Q. Did he give any indication of how far he'd be able to go to accommodate this influx of refugees? I think the number stands at about 110,000 now. Did he say if it hits a million we're going to have real problems?

The President. No, he didn't go into numbers at all, but he demonstrates a quiet confidence that the Federal Republic can cope. As I say, they have done a good job. And here's a new development in this rapidly changing part of the world that we can salute. And it's a dramatic happening for East Germany and, of course, for freedom.

Q. Is this the end of the Iron Curtain, sir?

The President. Well, I don't think any single event is the end of what you might call the Iron Curtain, but clearly this is a long way from the harshest Iron Curtain days -- a long way from that.

Q. Mr. President, what do you think the implications are for the Warsaw Pact now? I mean, can we say that this may be an indication that they're headed toward a loosening or even a dismantling of the Warsaw Pact?

The President. I think you have to say what you mean by Warsaw Pact. I mean, it seems to me that it's certainly a loosening up in terms of travel. It concurs with the Helsinki Final Act, and it is a very good development.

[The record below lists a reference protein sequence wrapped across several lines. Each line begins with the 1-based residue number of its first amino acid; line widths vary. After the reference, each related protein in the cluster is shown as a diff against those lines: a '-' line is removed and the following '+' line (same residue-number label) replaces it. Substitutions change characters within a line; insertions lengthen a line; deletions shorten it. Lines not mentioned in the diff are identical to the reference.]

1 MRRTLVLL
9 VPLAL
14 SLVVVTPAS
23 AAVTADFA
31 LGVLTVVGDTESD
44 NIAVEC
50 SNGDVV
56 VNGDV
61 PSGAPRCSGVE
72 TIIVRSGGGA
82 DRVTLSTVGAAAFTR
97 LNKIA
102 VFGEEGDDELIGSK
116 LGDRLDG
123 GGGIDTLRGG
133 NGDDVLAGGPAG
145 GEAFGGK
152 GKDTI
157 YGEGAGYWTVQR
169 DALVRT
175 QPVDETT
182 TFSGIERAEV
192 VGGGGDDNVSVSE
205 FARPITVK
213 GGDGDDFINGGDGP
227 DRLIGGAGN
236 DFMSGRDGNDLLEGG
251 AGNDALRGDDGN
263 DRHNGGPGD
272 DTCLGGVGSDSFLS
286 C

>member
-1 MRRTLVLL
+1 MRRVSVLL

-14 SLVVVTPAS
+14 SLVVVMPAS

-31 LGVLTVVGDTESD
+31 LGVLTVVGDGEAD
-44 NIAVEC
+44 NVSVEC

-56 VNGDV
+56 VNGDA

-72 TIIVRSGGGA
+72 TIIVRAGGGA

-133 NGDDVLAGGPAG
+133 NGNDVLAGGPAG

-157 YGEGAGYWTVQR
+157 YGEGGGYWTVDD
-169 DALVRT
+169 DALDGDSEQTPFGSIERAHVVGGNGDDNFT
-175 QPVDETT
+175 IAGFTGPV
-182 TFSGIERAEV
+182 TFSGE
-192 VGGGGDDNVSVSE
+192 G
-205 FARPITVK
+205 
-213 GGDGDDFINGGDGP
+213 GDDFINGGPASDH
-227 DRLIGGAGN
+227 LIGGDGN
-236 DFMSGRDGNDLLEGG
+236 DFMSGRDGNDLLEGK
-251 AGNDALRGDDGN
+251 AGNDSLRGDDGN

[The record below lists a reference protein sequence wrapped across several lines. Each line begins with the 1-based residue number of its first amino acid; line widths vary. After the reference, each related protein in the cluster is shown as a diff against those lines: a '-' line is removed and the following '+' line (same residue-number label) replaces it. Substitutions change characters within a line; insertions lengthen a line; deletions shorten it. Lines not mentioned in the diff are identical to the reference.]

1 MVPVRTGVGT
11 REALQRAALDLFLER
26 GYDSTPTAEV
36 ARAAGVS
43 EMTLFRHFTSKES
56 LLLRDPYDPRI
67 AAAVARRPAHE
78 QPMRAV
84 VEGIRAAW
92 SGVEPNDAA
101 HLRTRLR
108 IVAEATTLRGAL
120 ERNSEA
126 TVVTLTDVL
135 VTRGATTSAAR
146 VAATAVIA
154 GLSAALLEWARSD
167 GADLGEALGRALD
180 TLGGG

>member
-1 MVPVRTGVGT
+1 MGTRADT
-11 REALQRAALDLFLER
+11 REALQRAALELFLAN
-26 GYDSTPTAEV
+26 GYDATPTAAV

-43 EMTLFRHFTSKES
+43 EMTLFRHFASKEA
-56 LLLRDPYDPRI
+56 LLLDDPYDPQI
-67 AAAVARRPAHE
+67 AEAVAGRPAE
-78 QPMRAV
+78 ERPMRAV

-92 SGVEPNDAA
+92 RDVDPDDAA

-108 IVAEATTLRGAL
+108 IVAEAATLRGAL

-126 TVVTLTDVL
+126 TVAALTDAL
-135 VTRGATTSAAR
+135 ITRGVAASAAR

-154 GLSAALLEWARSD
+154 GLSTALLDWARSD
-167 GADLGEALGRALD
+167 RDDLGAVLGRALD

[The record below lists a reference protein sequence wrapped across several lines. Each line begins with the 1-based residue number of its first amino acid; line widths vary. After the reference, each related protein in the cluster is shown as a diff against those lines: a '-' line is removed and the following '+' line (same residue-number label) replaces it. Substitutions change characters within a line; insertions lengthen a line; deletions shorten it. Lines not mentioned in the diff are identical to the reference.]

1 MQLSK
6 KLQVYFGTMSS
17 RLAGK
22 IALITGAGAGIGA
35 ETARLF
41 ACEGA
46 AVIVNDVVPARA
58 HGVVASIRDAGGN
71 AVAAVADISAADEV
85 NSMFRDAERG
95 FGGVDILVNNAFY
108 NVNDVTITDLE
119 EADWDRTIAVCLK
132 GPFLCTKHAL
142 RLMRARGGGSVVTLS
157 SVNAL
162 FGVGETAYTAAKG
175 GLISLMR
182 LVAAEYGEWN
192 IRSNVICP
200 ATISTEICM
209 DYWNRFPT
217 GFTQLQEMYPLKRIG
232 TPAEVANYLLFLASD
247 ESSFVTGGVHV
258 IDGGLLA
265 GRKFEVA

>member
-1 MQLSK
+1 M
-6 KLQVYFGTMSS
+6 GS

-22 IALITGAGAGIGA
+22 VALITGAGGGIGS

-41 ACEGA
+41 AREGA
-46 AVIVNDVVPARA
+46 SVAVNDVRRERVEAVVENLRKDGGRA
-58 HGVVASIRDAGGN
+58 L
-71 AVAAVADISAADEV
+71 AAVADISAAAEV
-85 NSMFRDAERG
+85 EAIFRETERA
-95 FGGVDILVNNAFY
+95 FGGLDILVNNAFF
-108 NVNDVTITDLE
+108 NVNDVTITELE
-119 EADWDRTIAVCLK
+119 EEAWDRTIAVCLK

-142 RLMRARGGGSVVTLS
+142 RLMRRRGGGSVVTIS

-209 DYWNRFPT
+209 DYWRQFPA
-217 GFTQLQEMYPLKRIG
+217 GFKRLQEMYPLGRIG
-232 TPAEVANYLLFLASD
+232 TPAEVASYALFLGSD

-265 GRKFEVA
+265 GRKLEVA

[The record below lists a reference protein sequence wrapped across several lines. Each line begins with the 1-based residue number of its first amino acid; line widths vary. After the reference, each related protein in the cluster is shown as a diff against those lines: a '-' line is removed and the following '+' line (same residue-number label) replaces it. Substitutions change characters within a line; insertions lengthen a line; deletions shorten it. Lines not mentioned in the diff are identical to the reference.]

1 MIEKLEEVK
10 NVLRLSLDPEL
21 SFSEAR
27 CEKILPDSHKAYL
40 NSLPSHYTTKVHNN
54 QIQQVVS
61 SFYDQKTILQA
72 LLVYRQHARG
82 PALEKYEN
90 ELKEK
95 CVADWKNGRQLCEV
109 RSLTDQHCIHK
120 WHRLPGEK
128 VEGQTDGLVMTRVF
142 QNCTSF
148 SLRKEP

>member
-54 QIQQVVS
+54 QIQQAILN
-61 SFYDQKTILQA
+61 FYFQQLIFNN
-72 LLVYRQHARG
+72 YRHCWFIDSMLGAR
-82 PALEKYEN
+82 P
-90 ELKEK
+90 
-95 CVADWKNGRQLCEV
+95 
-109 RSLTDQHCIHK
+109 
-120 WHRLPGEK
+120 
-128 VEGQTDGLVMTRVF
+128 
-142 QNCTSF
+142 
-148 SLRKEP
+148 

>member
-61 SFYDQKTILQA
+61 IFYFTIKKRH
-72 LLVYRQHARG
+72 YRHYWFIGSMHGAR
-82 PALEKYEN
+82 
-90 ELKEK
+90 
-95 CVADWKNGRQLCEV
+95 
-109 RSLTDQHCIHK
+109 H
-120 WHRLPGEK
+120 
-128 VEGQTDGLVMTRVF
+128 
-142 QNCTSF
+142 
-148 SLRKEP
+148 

Our objective is a Europe whole and free. And is it a step towards that? I would say yes. Gorbachev talks about a common home. Is it a step towards that? Probably so.

Q. What do you think the implications are for immigration to this country, Mr. President? Do you think we'll be seeing very many of these new refugees?

The President. There's no indication of that. These are Germans going to the Federal Republic of Germany.

Q. What's the danger here of events just spinning out of control? Secretary Baker commented earlier about how rapid the pace of change has been in Eastern Europe. Nobody really expected this to happen as quickly as it did. Is there a danger here that things are accelerating too quickly?

The President. I wouldn't want to say this kind of development makes things to be moving too quickly at all. It's the kind of development that we have long encouraged by our strong support for the Helsinki Final Act. So, I'm not going to hypothecate that anything goes too fast.

Q. So, you don't see -- --